We’re big fans of this MVP approach to validation at Cloud Devs. What would you say is more important: launching fast and iterating or perfecting your product?
It depends on where you’re at, but if you’re at the idea stage, launching fast is way more important than getting to perfection.
Humans tend to project their thoughts and feelings onto others; we often believe that what we think is what everybody else thinks.
Getting your product in front of people will disprove that really quickly.
We simply don’t know if our idea has any real merit until we get it in front of potential customers. And working on something too long before you do can be a huge waste of time and money.
You did this by outsourcing development. But lots of entrepreneurs are concerned about working with a freelance developer. Any advice for people on the fence?
The hesitation is valid because there are so many bad experiences people hear about.
This may sound like an ad, but Cloud Devs alleviated a lot of that for us because I knew there was a strong screening process. Not just anybody was on the other side of the marketplace from me.
Knowing I was picking from a pool of filtered talent really helped me take the leap.
I knew I’d do a good job with the web app itself. But I didn’t have experience designing and developing on mobile.
I was also wearing a lot of hats having just raised money and trying to hire an initial team, so getting the web site off my plate was super important in terms of freeing me up to keep plowing on everything else I had to do.
The online accounting software space is already super crowded, how did you position your product as something new and exciting?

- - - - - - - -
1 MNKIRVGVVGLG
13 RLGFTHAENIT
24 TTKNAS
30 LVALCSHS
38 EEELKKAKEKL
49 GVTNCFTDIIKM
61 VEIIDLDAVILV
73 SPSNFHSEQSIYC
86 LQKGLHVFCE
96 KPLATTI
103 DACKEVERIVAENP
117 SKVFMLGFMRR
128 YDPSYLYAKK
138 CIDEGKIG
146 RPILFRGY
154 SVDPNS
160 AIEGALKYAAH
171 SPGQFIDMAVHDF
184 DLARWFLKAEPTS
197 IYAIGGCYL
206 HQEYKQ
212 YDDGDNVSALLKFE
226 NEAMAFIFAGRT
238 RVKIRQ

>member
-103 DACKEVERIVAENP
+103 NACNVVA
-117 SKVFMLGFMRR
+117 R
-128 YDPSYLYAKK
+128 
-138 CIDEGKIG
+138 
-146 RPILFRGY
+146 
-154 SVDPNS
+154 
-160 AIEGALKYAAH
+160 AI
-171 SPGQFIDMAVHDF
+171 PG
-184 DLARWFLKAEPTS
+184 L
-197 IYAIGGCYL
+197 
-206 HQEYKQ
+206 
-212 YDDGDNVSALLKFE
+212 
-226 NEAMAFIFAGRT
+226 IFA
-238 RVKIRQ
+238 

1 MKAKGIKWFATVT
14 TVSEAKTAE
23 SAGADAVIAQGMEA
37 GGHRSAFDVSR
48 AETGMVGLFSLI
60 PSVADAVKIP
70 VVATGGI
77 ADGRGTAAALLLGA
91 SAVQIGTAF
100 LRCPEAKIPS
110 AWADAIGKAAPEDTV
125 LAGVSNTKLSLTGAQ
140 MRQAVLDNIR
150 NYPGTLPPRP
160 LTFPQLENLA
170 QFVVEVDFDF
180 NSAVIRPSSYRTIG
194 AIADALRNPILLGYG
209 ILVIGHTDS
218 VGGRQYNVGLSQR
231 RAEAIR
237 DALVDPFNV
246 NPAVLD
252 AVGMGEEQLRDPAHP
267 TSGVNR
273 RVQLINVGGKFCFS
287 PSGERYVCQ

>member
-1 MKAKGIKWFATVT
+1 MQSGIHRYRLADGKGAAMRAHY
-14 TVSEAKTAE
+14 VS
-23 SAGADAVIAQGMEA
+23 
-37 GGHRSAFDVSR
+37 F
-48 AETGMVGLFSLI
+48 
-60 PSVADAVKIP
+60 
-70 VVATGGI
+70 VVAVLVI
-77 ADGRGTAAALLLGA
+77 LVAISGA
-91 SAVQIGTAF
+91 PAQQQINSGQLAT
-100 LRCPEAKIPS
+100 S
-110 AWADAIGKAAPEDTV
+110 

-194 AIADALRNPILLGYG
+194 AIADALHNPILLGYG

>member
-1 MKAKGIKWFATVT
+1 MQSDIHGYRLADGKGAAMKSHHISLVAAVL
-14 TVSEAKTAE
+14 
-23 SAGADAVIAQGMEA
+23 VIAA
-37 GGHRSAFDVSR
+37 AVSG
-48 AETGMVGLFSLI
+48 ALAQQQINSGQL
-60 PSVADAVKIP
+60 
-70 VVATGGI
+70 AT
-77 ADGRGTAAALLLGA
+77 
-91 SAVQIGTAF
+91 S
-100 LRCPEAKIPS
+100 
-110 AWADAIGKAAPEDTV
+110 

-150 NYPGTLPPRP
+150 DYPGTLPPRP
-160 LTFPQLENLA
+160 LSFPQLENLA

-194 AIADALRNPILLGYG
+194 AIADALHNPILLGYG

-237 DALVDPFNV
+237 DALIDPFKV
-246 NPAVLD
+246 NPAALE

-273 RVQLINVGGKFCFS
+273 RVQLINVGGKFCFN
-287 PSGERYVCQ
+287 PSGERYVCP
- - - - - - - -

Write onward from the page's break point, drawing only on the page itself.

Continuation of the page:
We asked ourselves what small businesses really want out of their financial data, and the fact is, they want to see their business metrics climbing up and to the right.
The software itself doesn’t matter as much as the results it tells you about.
So we consciously prioritize features that we think will actually make a difference for people’s business, like our Instant Payments feature that gets small businesses paid immediately for invoices due in the future.
What have been the biggest contributors to your growth since launching?
Having a great product, especially in small business software, is absolutely essential.
If your product is great, people will gravitate to it.
Small business owners are very savvy about the products they use because their livelihood is on the line.
Our customers say good things about us online every day, and that’s irreplaceable for us—word of mouth has become one of our primary drivers of growth.
Lastly, if you could provide one piece of advice for new or aspiring entrepreneurs, what would it be?
It’s so important to get the right team in place! That can be employees, partners, or contractors, investors—just people who are on your side.
Nobody can do it on their own, and if you do this one thing right, then it’s going to be exponentially more difficult to fail.
The first step is knowing what you’re good at and what you’re bad at, then filling all those gaps with (really) amazing people who are extremely good in the places you fall short.